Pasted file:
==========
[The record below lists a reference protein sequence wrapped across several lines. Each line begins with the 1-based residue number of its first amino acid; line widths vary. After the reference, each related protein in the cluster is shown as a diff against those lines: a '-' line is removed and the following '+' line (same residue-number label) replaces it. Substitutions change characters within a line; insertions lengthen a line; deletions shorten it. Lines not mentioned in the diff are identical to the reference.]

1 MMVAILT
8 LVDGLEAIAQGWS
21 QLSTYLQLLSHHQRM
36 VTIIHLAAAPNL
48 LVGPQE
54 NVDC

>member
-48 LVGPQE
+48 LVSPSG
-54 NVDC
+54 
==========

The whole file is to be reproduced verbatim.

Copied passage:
[The record below lists a reference protein sequence wrapped across several lines. Each line begins with the 1-based residue number of its first amino acid; line widths vary. After the reference, each related protein in the cluster is shown as a diff against those lines: a '-' line is removed and the following '+' line (same residue-number label) replaces it. Substitutions change characters within a line; insertions lengthen a line; deletions shorten it. Lines not mentioned in the diff are identical to the reference.]

1 MMVAILT
8 LVDGLEAIAQGWS
21 QLSTYLQLLSHHQRM
36 VTIIHLAAAPNL
48 LVGPQE
54 NVDC

>member
-48 LVGPQE
+48 LVSPSG
-54 NVDC
+54 